I think an ID would be a great light bike combined with your Bullit for bigger stuff. I have an ID and a Bighit and will eventually have something in between, like a Bullit, too. Like people said, the ID has a very high BB with the shock to make it ~5.9" of travel, but you can run a slightly shorter shock and lower the BB ~1". It then has ~5.2" of travel. Ellsworth spec'ed some of them that way in 2005 and called it the Cali Ed. IMHO, that setup works better with 125-140mm Fox forks and the longer shock works better with 130-150 Marz forks. The shorter setup has very similar geo to the Epiphany, but with a higher standover. I haven't felt it was a problem though in the several years of riding it. The bike can be built 25-26 lbs for endurance racing or 29-31 lbs for technical trail riding.

    My ID has been great and every question I've had was answered with one phone call to Ellsworth. With the high BB nothing climbs rock ledges as well, nothing.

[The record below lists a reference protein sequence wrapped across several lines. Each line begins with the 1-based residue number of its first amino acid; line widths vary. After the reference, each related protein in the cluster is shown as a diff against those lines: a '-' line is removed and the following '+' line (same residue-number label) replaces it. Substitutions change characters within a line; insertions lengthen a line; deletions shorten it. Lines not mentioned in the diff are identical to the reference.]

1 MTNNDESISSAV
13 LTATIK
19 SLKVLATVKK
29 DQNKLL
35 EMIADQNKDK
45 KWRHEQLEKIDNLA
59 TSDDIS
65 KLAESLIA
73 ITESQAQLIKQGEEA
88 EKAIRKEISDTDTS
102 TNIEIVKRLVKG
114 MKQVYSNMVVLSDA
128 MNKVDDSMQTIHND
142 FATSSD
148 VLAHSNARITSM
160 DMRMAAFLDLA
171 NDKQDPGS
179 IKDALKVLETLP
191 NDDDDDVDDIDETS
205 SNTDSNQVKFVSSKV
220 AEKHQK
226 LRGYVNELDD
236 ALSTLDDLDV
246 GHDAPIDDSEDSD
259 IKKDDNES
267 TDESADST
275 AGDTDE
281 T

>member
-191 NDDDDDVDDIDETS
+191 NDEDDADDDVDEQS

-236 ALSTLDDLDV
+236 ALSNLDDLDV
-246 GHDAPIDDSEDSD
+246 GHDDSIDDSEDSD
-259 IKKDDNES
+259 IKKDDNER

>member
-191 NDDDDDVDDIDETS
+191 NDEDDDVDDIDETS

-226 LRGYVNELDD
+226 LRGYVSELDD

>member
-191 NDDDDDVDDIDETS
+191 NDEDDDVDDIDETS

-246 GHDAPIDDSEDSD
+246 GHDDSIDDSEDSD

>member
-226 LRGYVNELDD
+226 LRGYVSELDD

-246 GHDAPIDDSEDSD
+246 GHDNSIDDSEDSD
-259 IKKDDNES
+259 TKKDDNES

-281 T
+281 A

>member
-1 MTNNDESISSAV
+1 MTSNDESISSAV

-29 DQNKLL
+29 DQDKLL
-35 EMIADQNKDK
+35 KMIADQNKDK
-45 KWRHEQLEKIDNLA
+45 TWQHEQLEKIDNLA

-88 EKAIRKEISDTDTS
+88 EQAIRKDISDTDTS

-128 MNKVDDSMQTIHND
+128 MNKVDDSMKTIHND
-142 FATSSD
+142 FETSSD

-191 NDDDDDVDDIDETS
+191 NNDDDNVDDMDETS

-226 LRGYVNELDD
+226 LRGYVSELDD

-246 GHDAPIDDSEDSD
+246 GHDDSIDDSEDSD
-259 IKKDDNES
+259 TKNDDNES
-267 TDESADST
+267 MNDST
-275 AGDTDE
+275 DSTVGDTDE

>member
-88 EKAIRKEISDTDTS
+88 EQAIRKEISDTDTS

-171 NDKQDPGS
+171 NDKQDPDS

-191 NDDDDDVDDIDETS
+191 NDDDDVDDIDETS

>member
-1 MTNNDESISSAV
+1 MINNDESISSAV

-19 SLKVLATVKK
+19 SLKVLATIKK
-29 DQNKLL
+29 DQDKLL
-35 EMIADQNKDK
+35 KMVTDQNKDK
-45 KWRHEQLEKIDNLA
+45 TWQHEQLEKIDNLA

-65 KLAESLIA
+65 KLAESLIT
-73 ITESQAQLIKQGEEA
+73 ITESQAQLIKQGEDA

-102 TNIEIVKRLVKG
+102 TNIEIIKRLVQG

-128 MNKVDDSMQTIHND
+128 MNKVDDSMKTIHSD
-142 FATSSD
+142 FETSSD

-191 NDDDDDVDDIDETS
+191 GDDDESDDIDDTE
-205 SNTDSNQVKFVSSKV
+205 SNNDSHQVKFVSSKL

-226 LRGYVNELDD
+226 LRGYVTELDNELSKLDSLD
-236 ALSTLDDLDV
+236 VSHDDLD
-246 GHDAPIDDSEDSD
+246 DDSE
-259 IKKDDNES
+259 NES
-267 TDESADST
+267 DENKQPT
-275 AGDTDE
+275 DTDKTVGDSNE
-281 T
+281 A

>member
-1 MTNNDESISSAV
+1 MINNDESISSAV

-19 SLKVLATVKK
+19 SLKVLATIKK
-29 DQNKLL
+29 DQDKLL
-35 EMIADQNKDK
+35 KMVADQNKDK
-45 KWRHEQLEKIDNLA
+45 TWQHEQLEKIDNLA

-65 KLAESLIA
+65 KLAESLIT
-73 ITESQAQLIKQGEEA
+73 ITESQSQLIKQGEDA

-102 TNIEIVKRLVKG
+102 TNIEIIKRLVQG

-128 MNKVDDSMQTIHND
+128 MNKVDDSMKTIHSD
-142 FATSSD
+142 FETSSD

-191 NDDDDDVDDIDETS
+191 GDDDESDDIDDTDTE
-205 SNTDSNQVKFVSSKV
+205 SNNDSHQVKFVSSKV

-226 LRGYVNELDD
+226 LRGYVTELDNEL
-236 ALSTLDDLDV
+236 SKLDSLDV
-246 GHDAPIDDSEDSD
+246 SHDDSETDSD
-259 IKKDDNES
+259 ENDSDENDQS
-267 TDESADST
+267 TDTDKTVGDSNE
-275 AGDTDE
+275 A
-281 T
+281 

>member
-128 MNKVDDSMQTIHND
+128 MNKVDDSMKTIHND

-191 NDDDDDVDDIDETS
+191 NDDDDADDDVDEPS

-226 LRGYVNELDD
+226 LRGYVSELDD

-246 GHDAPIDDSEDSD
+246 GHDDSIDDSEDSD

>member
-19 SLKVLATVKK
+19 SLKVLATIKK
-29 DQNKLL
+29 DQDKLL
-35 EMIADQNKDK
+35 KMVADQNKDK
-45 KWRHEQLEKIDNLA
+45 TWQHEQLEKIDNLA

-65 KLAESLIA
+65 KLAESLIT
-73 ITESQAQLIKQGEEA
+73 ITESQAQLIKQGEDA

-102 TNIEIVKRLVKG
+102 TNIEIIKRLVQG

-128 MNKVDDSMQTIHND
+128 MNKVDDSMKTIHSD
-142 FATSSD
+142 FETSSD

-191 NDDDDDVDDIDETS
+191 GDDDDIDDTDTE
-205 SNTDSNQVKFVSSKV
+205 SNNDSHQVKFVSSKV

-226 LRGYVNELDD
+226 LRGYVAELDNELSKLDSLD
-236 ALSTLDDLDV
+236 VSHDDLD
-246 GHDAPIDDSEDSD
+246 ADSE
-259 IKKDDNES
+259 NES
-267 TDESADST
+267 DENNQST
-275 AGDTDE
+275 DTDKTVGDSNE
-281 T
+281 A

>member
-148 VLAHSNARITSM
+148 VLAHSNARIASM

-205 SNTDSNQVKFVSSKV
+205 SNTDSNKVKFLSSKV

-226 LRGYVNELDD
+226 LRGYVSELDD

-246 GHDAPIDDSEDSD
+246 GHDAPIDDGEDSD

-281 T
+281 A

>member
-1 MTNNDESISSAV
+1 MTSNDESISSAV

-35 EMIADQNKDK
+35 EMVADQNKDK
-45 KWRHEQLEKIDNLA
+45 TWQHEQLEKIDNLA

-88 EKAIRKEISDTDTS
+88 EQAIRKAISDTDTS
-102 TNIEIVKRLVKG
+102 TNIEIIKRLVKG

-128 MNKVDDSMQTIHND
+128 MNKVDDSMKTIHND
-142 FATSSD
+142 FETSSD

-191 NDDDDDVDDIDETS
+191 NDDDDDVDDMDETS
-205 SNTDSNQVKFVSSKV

8. #8
    Fort Valley = Gnarl Fest
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    Quote Originally Posted by Ratt
    Ya i don't know what Jekyll is talking about but the Id has the highest BB out there for the amount of travel you get. I think its about 1" too high and it kills the standover of the bike. For XC trail riding its the perfect bike because it pedals great and is plush. If you do techy rock steps i'd check and see if you have enough standover. If you are going to do constant small drops on it i'd get something a bit tougher

    Hey man I just passing along the info Joe at my LBS complained about to be when I asked about the ID. He also had it the first year it came out, I have not done the research specifically for the ID, but companies have been know to tweek geometries throught the life of a frame, for example the kona stinky. But if the ID is kicking a$$ then sweet rock it out.

  9. #9
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    Thanks for the replys,
    I think I will go for the ellsworth id

  10. #10
    ride hard take risks
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    Quote Originally Posted by kotajack
    Thanks for the replys,
    I think I will go for the ellsworth id